85.07

OPINION NO. 85-7

The Chairman of the Maryland Board of Examiners of Speech Pathologists (the Board) has requested advice as to whether a member of the Board may be employed as the Director of the State and Regulatory Policy Division of the American Speech and Hearing Association (ASHA or the Association).

The Member is a speech pathologist who was appointed to the Board of Examiners for Speech Pathologists in 1982; her appointment expires in 1987. The Board is a unit within the Department of Health and Mental Hygiene (DHMH), and is established pursuant to the Health Occupations Article, Title 19, Annotated Code of Maryland. The Board consists of six members appointed by the Governor, three of whom must be licensed speech pathologists. The other Board members include an audiologist, a physician and a consumer member. The Board is a licensing and disciplinary Board with significant independence within the Department of Health and Mental Hygiene. It has the general authorities of such boards, including the ability to adopt rules and regulations, to adopt and publish a code of ethics, to hold hearings and keep records, and to develop a list of individuals licensed by the Board to practice speech pathology. It has the authority to establish licensing fees and to define licensing requirements, including education, clinical and employment requirements, as well as examination requirements.

The Board also has the authority to waive qualifications of individuals and to issue limited licenses. As with most licensing boards, this entity has general investigative and enforcement powers, and the authority to issue denials, reprimands, suspensions and revocations of licenses. Section 19-313 of the Health Occupations Article lists a significant number of substantive bases on which these types of disciplinary actions may be taken. These actions may be taken only after a hearing consistent with the Maryland Administrative Procedure Act, and are, as a general matter, reviewable administratively and judicially. The Member indicates that the Board at its meetings generally takes action to define general policy and to prepare legislative and regulatory documents, and is involved in discussions as to inquiries, complaints and other procedural matters.

At the time of her appointment to the Board, the Member was a speech pathologist employed at Towson State University. She served in the University's Speech Language Hearing Clinic supervising students who were doing practical work toward their certification as speech pathologists. In the Fall of 1984 she applied for the position of Assistant Director of the American Speech and Hearing Association in their State and Regulatory Policy Division, and began this employment in February, 1985. The Association is a private professional organization that is significantly involved in licensing and other professional matters relating to speech and hearing professionals. Basically, the organization is an entity composed of and representing professionals who are subject to the Board's jurisdiction. The Association also establishes national professional standards, and through the Member and her Division urges that these professional standards be adopted by State licensure boards.

Also, the Association is involved in development of a national exam in speech pathology and audiology. This exam is apparently developed by the Educational Testing Service (ETS) in Princeton, New Jersey and is owned by that entity. It is prepared, however, with input from ASHA and professionals in the field, primarily in the form of ASHA's nominations of individuals to serve on the test committee and also to serve as item writers developing the test. The exam is administered solely by ETS, and not by ASHA or local entities. According to the Member there is no official ASHA representation or participation as an organization on the test development committee and the organization does not see or review the test prior to its finalization. Nor, apparently, do State boards or members of State boards have involvement in writing the test, except to the extent that individual local experts may be involved on the test committee or as item writers. Apparently ASHA is also involved in funding a validation study to determine the adequacy of national standards for professional licensing and certification. The actual certification process is managed by the Council on Examination Standards, a separate but ASHA-affiliated organization.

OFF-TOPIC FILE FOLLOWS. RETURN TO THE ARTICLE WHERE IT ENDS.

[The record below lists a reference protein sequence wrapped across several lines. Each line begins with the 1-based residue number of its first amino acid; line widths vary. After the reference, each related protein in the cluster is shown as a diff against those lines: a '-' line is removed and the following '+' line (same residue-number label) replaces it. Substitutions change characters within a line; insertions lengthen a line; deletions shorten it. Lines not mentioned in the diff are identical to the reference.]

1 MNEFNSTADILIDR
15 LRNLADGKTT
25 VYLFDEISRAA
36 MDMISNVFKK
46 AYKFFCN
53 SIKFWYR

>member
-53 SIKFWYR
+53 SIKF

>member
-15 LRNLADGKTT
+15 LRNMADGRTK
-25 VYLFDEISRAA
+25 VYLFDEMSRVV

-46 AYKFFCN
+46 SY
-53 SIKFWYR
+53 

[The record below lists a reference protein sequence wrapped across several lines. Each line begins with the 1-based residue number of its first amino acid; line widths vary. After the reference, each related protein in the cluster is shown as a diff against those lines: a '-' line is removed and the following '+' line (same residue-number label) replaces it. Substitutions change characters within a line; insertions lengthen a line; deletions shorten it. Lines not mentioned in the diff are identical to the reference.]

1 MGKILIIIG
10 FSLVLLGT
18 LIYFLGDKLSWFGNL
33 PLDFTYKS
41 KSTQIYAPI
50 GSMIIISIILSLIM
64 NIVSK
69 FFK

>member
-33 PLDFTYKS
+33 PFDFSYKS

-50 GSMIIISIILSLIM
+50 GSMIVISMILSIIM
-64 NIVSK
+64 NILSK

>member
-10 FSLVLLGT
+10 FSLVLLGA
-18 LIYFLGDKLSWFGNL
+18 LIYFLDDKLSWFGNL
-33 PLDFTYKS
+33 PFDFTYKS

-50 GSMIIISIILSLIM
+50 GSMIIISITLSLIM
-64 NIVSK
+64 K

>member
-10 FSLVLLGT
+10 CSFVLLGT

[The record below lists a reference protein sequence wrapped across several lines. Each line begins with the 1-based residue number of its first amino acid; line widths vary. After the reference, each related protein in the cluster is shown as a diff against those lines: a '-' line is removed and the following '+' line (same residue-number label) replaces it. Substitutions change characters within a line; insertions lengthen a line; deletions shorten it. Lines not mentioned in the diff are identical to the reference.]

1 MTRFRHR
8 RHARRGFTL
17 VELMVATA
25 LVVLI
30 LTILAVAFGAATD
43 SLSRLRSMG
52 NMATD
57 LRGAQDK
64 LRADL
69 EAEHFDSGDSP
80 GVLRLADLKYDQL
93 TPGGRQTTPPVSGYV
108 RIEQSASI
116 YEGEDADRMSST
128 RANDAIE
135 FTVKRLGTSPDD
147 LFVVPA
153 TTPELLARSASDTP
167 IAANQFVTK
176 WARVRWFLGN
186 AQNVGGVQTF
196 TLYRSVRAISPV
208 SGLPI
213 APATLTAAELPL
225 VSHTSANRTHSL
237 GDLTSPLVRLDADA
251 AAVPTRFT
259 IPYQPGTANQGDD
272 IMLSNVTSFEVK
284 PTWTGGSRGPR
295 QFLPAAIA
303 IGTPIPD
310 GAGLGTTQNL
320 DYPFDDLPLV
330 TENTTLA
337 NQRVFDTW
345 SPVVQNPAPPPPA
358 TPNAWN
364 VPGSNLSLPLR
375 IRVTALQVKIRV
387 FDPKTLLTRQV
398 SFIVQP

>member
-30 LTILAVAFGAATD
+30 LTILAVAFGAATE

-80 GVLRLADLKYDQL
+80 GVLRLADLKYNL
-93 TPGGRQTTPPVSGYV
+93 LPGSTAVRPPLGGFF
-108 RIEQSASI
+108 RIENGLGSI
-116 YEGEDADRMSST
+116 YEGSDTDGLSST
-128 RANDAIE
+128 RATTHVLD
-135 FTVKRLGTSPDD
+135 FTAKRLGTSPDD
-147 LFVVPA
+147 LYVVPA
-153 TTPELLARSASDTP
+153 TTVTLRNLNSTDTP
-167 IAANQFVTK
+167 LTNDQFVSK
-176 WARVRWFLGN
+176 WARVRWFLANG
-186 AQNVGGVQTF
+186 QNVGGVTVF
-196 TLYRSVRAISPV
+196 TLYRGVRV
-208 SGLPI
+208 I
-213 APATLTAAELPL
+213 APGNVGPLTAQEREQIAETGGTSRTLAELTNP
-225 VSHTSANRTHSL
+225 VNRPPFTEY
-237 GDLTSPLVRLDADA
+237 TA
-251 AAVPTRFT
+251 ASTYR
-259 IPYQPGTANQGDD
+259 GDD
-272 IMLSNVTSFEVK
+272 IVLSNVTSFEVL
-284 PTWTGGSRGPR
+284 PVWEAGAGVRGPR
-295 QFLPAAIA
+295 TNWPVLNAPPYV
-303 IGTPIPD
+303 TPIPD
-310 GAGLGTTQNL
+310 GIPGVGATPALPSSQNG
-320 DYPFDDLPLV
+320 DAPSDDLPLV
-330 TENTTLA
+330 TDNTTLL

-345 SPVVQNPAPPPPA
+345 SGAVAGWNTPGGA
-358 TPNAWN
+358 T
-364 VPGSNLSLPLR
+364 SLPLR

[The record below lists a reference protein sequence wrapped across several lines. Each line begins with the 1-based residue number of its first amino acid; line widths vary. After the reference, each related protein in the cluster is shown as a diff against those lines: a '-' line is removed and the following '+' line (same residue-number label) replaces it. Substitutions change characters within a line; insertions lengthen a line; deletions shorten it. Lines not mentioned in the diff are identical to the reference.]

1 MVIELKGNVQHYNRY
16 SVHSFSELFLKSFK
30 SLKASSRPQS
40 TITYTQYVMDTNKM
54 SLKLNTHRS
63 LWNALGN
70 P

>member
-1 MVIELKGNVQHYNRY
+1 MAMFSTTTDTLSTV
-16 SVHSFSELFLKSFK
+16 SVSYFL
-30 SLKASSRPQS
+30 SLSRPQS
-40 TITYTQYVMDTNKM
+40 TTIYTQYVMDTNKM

As to her particular job with ASHA, the Member indicates that she interacts both with local associations and with State boards. She says she meets with them and sends them information, and provides telephone responses to inquiries regarding current developments in examination and licensing standards. She states that the entity may appear officially (provided it is invited), before a State Legislature or a regulatory body to comment in sunset legislative review, and may also comment on regulatory policy decisions. She provides resource materials and documents regarding professional licensing standards in the field. According to agency personnel ASHA also issues policy interpretations regarding standards, which are frequently relied upon by State boards. The Member also indicates that she will participate in the annual meeting of the National Council of State Boards of Examiners for speech, language and audiology and would be serving on behalf of ASHA as a professional consultant to this organization.

The Maryland Board of Examiners of Pathologists does, as a matter of policy, rely significantly on the activities of ASHA in carrying out its licensing responsibilities. In the requirements for licensure, for example (in COMAR 10.41.03.03), a person may be granted a license if he holds a valid Certificate of Clinical Competence in audiology or speech pathology from ASHA. In addition, a license may be granted if the person has completed academic and examination requirements and has had clinical experience consistent with the Clinical Fellowship Year program established by ASHA. The regulations also provide that a person who applies for a license must have a passing score on the national examination in speech pathology and audiology. According to DHMH Legal Counsel and the Board's Administrative Director, the Board does not contract with ASHA as to any of these matters. The examination and certification processes are developed by ASHA (or its affiliate), but the test is not given by the State under any contractual relationship between the State and ASHA. The Board merely, through its regulations, accepts the professional qualifications of individuals who are certified by ASHA.